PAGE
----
The Way of Jodo Shinshu
Reflections on the Hymns of Shinran Shonin

Koso Wasan 16

Vasubandhu, author of the Treatise, took refuge
In the unhindered light with the mind that is single;
He teaches that by entrusting ourselves to the Vow's power,
We wil reach the fulfilled land.

The Mind that is Single

Vasubandhu Bodhisattva

One of Shinran Shonin's most common themes is 'single-mindedness'. It is a theme, which has its origins in Vasubandhu's Jodo Ron and lies very much at the heart of Shinran's strong sense of identification with him. Taking his example from Vasubandhu, Shinran begins The Song of True Shinjin and the Nembutsu (shoshin-nembutsu ge) - the centre-piece of the Kyo Gyo Shin Sho - in a simlar vein, 'I take refuge in the Tathagata of Infinite Life! I take refuge in the Inconceivable Light!' (kimyo muryoju nyorai, namo fukashigi ko).

The verse at the beginning of the Jodo Ron opens with a similar refrain, 'With my whole heart I take refuge in the Tathagata of Light Shining Unhindered Throughout the Ten Quarters' (kimyo jinjippo mugeko nyorai). The two opening lines of the Shoshin Nembutsu Ge are undoubtedly intended to reflect Vasubandhu's opening line. They are written in two parts because of the meter, which is modelled on long precedent. The Twelve Adorations (junirai), attributed to Nagarjuna, perhaps provided a model for much subsequent poetry, including the Shoshin Nembutsu Ge.

The Tathagata of Light Shining Unhindered Throughout the Ten Quarters is reputed to have been a form of the nembutsu greatly admired and praised by Shinran and in the Chapter on The True Buddha and Land in the Kyo Gyo Shin Sho Shinran pins down the specfic title of the Buddha of his focus as 'Tathagata of Inconceivable Light'. The aspect of Tathata which most impressed Shinran and, before him T'an-luan, was light; the wisdom which pervades all things is the form taken by the light.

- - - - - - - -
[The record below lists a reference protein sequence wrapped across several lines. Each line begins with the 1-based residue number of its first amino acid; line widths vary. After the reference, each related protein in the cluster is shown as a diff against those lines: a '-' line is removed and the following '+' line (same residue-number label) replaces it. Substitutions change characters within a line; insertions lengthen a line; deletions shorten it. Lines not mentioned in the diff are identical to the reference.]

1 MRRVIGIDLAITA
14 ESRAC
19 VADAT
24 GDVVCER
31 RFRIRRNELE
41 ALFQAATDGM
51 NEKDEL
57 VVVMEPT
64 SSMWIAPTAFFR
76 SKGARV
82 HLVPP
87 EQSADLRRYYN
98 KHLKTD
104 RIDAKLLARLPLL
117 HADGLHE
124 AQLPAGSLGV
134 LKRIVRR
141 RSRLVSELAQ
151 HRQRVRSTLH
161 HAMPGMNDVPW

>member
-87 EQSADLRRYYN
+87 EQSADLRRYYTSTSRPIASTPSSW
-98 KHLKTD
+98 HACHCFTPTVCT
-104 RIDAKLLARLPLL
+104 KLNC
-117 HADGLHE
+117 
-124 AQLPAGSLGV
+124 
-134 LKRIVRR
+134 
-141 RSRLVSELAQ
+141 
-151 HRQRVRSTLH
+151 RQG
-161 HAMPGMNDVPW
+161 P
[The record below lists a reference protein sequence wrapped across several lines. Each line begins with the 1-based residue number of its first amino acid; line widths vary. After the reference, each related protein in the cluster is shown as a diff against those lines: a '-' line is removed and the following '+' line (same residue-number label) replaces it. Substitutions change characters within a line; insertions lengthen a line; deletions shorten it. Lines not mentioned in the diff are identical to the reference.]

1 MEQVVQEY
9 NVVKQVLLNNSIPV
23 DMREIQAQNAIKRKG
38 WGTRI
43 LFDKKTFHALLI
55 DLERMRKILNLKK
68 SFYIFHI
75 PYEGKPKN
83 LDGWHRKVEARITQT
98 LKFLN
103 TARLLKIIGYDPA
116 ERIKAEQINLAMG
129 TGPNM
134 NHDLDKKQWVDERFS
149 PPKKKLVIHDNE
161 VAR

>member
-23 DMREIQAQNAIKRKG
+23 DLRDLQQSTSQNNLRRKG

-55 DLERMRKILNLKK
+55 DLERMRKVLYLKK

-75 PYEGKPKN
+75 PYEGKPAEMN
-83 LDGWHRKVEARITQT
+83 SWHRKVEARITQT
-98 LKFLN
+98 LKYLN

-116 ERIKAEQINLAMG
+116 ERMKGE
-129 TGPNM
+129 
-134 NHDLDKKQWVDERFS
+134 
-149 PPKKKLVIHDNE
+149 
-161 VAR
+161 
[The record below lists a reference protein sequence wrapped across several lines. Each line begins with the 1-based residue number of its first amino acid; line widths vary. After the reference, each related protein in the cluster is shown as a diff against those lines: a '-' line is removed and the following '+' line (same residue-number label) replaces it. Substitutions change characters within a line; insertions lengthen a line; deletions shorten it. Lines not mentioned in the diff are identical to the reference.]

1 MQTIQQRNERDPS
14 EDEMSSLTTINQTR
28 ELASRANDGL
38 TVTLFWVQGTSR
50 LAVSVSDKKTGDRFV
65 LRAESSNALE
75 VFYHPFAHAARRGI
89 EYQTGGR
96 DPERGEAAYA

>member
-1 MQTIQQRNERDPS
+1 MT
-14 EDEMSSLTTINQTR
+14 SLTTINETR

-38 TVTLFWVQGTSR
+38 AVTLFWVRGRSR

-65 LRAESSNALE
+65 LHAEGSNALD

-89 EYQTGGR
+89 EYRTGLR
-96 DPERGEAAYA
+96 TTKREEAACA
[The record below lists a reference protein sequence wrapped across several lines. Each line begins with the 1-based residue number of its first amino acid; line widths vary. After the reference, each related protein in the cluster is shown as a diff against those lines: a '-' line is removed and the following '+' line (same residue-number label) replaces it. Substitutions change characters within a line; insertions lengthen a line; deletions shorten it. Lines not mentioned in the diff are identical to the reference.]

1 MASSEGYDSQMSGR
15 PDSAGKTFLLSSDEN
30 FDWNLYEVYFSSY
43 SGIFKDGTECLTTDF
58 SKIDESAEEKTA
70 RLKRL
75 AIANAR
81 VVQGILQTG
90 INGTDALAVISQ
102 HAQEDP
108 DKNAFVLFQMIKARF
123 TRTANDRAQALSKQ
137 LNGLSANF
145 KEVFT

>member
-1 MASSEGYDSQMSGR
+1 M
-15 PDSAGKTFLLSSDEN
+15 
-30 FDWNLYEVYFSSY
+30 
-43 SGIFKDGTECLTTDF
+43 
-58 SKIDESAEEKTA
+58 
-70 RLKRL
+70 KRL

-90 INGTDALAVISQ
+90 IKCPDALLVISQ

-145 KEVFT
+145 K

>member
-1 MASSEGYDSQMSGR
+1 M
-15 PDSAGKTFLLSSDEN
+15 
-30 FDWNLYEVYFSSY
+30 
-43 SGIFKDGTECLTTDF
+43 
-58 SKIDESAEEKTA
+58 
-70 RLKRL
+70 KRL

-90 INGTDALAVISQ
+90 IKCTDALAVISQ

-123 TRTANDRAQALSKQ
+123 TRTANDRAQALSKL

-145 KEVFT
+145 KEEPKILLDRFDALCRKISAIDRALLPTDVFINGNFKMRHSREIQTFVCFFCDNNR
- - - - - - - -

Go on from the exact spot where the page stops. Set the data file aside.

Although infinite light is a name used in the Larger Sutra this emphasis on light finds its origin most clearly in Vasubandhu. It was developed by T'an-luan and cherished above all other qualities of 'that which pervades all things' by Shinran. To my mind it is a most attractive and compelling emphasis. Among many reasons, probably the most significant at a spiritual level is the contrast between the effulgence of the deep wisdom at the heart of things and the evanescent and shadowy nature of our own existence. The fact that both Vasubandhu and Shinran relish the unhindered nature of this effulgence is also deeply significant because it signifies the fact that we do not become Buddha, but Buddha becomes us: filling our hearts with his irresistible wisdom and joy, and surrounding us in his embrace - just as we are; revealing us as we are, and, yet, embracing us in his pure compassion.

Still more noteworthy is the inspiration Shinran draws from the phrase Vasubandhu uses in the context of taking refuge in the Tathagata of Light: 'With my whole heart'. The term that Shinran uses more than any other for the focus of his sense of the awakening that is at the heart of the Pure Land way - shraddha, confident trust, or faith - is shinjin or 'wholehearted faith', or 'wholehearted trust'. In faith there is no duplicity, it is single-minded, it is wholehearted and unequivocal.

If we look at the passages from the Pure Land Masters, which Shinran uses in his Kyo Gyo Shin Sho, we are often struck by the insistence on the part of most of them, but especially Shan-tao, that the Pure Land way involves an intense concentration of the will; an effort to focus exclusively on Amida Buddha. A clear illustration of this characteristic in Shan-tao's thinking can be found in his Allegory of Two Rivers and a White Path. He suggests that we must reliquish all attachments, distractions, fears and temptations and focus our minds only upon the goal - Amida Buddha and the Pure Land. Shan-tao also describes the intensely focussed practice of repentance in the Pure Land Way; an activity so concentrated that one weeps tears of blood.

Shinran, on the other hand, is a man at peace with himself, in spite of his self-deprecation. He is a man of gentle heart and his single-mindedness does not seem to have the ferocity that appears to be present in the writings of his predecessors. As we come to appreciate this, it becomes clear that Shinran knows what it is to be 'embraced and not forsaken'.

What happens for Shinran is that the light in which he bathes is the light that gives form to Amida Buddha. Shinran's 'single-mindedness' is the single ultimate reality, the dharma body itself. The source at the heart of reality, it fills the universe with its effulgence. There just is no other light; and it is the dharma body itself which is single-minded in calling to Shinran in the Primal Vow, the Name, and allowing him to trust it.

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